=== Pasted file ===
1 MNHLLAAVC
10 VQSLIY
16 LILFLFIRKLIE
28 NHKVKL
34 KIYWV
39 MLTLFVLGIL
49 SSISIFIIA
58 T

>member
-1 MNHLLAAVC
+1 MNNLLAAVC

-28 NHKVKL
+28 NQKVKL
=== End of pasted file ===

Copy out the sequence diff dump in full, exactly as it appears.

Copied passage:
1 MNHLLAAVC
10 VQSLIY
16 LILFLFIRKLIE
28 NHKVKL
34 KIYWV
39 MLTLFVLGIL
49 SSISIFIIA
58 T

>member
-1 MNHLLAAVC
+1 MNNLLAAVC

-28 NHKVKL
+28 NQKVKL